‘The myth about Obama is that he is a liberal’
The US president’s State of the Union address focused on the practical and the achievable
US President Barack Obama delivers his State of the Union address in front of the U.S. Congress, on Capitol Hill in Washington. Photograph: Reuters
A close-up of speech President Barack Obama delivered to a joint session of Congress in the House Chamber at the US Capitol in Washington, DC. Photograph: Getty Images
Half the customers were setting rules for a drinking game based on US president Barack Obama’s State of the Union speech; the other half chose to ignore it, watching a college basketball game instead on other televisions in the bar.
“Every time there’s a standing ovation or Obama says ‘inequality’, ‘immigration’ or the ‘middle class’ you drink,” said one punter as the bartender at the Red Carpet Lounge turned on CNN for customers to watch Obama’s fifth State of the Union address, the highest- profile speech in the presidential calendar.
“Mr Speaker, Mr Vice-President, members of Congress, ” Obama said, starting his 65-minute address.
“I hate you all,” heckled a young man wearing a baseball cap who later said he was a Republican voter.
A short walk from West Virginia’s state capitol building in Charleston, this small but colourful bar was populated by an eclectic mix of politicos, hipsters, sports fans and blue-collar barflies. “You could have half the state legislature in here one night and drag queens the next,” one drinker explained.
The freezing temperatures meant the passing trade was slow. Charleston is still reeling from a massive coal-processing chemical spill earlier this month that affected the drinking water of 300,000 people.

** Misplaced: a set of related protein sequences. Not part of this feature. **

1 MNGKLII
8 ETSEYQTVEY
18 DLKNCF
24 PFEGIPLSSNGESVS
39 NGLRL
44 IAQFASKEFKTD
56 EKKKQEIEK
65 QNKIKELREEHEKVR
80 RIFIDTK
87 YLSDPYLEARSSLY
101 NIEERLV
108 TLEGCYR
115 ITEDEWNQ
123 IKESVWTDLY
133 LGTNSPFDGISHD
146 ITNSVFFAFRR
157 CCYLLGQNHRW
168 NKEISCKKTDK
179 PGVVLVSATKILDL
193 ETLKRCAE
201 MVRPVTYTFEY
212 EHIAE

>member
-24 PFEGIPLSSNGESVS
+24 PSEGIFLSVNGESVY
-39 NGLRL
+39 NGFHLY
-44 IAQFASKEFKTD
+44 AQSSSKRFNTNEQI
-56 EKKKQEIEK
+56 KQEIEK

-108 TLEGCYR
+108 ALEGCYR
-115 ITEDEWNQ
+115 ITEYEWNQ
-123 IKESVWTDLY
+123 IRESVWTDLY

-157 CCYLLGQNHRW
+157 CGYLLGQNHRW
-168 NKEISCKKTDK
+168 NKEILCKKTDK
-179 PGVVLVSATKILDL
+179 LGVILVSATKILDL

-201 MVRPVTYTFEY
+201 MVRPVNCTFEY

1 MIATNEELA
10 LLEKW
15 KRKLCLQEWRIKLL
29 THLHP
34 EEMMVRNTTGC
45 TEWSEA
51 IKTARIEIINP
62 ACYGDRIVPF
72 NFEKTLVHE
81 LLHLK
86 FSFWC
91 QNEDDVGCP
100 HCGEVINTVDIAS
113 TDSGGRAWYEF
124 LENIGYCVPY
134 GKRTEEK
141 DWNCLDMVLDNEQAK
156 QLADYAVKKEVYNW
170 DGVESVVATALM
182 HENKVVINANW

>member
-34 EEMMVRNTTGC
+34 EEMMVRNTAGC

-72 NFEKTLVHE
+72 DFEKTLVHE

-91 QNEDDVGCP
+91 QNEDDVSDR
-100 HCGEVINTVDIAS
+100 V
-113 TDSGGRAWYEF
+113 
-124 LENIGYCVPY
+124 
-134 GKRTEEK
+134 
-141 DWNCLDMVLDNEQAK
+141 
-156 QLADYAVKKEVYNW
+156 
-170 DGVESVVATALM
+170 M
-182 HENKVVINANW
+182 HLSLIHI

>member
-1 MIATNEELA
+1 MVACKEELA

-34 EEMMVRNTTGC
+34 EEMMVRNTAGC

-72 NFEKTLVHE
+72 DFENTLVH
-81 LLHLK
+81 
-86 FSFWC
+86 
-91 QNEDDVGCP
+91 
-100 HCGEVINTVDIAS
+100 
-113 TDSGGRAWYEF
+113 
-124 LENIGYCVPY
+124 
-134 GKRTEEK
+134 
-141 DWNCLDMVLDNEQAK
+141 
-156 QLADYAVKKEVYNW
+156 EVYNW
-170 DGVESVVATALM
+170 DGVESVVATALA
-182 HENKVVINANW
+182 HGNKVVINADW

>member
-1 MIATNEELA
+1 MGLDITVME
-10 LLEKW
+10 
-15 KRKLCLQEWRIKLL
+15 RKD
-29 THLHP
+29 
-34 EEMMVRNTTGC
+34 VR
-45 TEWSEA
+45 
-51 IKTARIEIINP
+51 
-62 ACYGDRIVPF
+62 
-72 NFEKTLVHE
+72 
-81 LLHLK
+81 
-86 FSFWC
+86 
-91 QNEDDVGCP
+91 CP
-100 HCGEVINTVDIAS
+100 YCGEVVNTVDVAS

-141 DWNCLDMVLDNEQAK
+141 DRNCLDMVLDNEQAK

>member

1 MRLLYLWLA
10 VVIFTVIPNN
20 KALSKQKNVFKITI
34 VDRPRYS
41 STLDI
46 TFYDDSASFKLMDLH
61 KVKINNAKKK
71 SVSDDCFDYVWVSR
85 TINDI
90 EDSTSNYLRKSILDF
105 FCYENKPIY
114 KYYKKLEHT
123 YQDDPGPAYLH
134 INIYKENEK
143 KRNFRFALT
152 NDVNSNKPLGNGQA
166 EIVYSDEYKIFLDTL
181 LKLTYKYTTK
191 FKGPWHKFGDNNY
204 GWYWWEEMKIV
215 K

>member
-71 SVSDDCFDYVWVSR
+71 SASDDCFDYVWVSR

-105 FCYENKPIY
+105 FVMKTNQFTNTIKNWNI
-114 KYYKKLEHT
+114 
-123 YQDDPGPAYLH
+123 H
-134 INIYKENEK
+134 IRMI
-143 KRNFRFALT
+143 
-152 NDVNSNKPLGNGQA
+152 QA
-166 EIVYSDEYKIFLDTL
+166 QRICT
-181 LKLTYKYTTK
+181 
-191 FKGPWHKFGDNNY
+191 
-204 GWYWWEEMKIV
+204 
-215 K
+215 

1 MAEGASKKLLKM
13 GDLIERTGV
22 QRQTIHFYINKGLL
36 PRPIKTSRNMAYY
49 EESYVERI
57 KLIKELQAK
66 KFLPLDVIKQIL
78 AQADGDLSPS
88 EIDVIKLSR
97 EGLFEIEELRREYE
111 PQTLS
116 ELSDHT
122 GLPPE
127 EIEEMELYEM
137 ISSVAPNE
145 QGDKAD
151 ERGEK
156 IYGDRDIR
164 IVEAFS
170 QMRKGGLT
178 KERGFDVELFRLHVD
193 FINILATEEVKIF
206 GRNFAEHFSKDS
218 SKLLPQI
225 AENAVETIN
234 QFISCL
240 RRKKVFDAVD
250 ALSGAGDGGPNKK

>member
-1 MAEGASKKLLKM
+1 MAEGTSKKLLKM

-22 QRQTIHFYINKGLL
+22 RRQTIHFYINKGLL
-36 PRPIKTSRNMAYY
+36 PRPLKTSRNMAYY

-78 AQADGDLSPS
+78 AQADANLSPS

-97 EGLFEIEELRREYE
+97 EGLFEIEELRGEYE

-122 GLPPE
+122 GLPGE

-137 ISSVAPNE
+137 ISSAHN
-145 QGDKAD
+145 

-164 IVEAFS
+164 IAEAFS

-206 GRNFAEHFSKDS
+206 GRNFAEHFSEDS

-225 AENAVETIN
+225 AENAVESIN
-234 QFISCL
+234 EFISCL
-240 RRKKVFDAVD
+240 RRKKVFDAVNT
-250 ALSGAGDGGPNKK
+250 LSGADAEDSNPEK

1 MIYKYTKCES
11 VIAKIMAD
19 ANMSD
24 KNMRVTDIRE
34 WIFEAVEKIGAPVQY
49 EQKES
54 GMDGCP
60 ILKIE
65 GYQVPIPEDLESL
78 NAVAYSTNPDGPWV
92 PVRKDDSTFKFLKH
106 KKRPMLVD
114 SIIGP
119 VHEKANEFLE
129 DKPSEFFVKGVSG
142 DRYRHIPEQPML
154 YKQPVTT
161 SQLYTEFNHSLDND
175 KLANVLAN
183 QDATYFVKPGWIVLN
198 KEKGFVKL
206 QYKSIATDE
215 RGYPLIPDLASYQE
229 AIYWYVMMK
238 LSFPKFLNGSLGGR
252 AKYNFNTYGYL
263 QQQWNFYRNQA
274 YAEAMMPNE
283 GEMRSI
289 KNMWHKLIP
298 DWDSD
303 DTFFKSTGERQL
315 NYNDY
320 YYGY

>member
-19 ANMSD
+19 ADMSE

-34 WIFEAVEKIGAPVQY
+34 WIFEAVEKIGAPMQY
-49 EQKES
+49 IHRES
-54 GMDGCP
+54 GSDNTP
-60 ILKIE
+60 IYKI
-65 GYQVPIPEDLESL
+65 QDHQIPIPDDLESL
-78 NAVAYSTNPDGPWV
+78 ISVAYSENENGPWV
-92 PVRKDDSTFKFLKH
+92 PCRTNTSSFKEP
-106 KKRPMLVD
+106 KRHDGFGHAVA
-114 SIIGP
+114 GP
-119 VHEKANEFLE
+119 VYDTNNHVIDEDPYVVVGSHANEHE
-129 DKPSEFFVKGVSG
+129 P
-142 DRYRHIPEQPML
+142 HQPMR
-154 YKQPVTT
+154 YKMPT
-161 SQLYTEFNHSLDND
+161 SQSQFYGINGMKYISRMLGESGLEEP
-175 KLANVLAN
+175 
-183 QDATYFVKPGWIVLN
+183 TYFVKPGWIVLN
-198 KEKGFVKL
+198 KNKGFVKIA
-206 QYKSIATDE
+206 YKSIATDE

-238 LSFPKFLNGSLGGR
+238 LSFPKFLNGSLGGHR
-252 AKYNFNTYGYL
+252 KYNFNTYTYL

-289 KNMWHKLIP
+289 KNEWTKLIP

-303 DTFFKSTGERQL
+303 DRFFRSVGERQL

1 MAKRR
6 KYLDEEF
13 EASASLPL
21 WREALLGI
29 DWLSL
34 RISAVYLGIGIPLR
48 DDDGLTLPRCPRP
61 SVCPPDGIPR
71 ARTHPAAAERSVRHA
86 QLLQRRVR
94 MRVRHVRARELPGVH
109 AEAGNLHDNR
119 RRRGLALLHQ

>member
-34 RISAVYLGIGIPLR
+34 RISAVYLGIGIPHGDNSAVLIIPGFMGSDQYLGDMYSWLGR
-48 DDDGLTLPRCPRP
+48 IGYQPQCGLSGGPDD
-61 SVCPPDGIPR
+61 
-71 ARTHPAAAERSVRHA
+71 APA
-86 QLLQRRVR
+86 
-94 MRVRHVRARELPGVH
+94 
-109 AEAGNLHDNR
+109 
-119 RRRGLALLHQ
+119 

‘Year of action’
This year Obama has swapped the aspirational for the achievable, declaring 2014 to be “a year of action”. Plagued by record-low approval ratings and a divided Congress that is one of the least productive in history, he warned a hostile Republican opposition with control of the House of Representatives and blocking power in the Senate that he would act unilaterally if they did not support his plans.
He said he would seek the support of Congress for policies to tackle economic inequality and the widening gulf between the rich and everyone else, or act without legislators wherever possible.
The policies represent a pragmatic Obama in contrast to the hopeful Obama that was swept to power in 2008. He has a short time to reboot his presidency and salvage his legacy as a progressive reformer before the campaigns for the November midterm elections and the presidential race scare politicians away from major policy decisions that might jeopardise their electoral prospects.
“What I offer tonight is a set of concrete, practical proposals to speed up growth, strengthen the middle class and build new ladders of opportunity into the middle class,” he said.
“Some require congressional action, and I’m eager to work with all of you. But America does not stand still, and neither will I. So wherever and whenever I can take steps without legislation to expand opportunity for more American families, that’s what I’m going to do.”